The process we run is to gradually increase the fidelity of our prototypes until test results convince us that the film is ready to make, or that the film should be ditched, and we should move on to prototype other stories. The only principle we apply on fidelity is that each prototype must take no longer than 6 weeks to create with a team of no more than 12 people.

Types of prototype

Here are the types of prototype, at various levels of fidelity, that we develop for testing on audiences.


The very highest fidelity is, of course, the finished movie or TV show. The level just before we shoot for real, is to prototype our approach with cast and necessary crew. We do this after we have green lit a production and just before we shoot for real. It’s the level of prototype that helps the director test their fully realised approach before shooting begins in earnest.


Many directors storyboard their films for themselves and their team, working out how each shot might work, and how the film pieces together. Our video storyboards are designed to communicate the beginning, middle and end of a film within 20 minutes to a standard that an audience member can sit back and watch.

A video storyboard typically consists of 75% graphic novel quality static storyboards and 25% rotoscope/animation, with actors performing key moments of the story, shot by the cinematographer, placed within virtual sets designed digitally by the production designer, edited together with dialogue, sound design and music.

In Part 2, we’ll describe how we make video storyboards in detail.


Whether using live action scene footage, video storyboard footage or shooting new material, a trailer is an incredibly useful prototype for a movie or TV show, a fast (we stick to 1 min) distillation of the audio-visual experience of film which requires clear thought and discussion between the director and team to a video which represents their singular approach to an audience.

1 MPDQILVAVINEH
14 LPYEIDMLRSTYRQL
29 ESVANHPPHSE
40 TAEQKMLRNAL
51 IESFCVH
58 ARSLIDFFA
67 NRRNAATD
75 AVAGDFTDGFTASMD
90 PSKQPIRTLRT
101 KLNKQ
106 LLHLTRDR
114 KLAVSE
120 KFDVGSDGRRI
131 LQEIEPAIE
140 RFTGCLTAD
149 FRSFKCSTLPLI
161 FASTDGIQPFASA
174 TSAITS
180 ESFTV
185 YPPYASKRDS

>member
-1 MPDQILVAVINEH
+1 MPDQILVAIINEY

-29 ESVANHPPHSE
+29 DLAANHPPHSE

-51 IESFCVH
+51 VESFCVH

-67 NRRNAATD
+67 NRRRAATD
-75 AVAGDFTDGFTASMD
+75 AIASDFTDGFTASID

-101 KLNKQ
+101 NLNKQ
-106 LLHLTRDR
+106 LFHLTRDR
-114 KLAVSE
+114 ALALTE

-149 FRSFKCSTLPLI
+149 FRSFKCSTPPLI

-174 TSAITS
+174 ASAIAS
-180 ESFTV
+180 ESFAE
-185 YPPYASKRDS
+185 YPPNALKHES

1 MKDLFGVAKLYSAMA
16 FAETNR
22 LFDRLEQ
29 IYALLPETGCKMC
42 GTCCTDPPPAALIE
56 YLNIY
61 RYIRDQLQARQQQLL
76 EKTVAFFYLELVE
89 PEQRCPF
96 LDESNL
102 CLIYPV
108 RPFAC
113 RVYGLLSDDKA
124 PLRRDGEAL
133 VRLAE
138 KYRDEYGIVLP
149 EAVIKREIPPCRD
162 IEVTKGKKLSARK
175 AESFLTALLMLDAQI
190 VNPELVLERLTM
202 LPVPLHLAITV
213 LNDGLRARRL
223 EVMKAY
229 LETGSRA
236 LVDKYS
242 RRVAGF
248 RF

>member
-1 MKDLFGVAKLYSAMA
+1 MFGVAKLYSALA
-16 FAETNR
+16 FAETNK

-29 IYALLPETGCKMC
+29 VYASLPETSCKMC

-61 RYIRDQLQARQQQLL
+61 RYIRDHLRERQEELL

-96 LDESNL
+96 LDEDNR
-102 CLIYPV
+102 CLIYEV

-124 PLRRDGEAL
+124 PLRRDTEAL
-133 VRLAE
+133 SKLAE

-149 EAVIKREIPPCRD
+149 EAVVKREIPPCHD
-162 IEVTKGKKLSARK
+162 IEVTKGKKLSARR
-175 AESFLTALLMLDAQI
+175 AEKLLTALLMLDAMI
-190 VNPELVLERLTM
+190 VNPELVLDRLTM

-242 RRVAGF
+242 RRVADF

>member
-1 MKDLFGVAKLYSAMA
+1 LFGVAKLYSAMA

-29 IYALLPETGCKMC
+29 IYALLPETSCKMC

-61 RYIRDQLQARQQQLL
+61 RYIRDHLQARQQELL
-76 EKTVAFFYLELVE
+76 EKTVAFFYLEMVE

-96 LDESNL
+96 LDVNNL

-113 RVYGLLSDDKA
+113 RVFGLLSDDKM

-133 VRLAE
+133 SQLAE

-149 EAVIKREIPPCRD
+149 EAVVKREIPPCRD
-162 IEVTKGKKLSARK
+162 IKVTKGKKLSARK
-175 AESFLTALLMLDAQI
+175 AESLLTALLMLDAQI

Posters shouldn’t be underestimated as movie prototypes. They are fast to make, test and iterate, and they necessitate significant discussion about a story’s title and tagline (core meaning), style, tone and visual approach. We make literally hundreds of poster prototypes as we discover our films, running idea sessions with the entire team, testing them in batches across social media, and iterating again and again.


Alongside posters and trailers, we often test concepts, synopses, titles, taglines, even story elements such as ending types in social media. After clicking on posters and trailers, audience members are provided with concept descriptions for their reactions.


Audiences don’t read scripts, but they do read books. For projects for which we have not yet formed a prototyping crew, we turn scripts into Novellas to be tested digitally. This is a more long-term prototyping approach, since the testing period is longer (it takes more effort for someone to read a book than to watch a 20 min video), but for projects with longer gestation periods, this approach works well.

A more visual approach is to create a Graphic Novel (something that can be delivered as a by-product of creating video storyboards).

A more audio approach is to create a Audio Book (something we are working on currently in order to test a prototype musical).


It’s all about risk.

Prototyping enables directors to take relatively low cost creative risks. Testing measures whether those risks might pay off.

The Blair Witch Project took the risk and in one iteration the critical and commercial pay off was huge. Imagine testing and iterating a prototype a few times before committing to shoot. In fact, don’t imagine it. Just do it.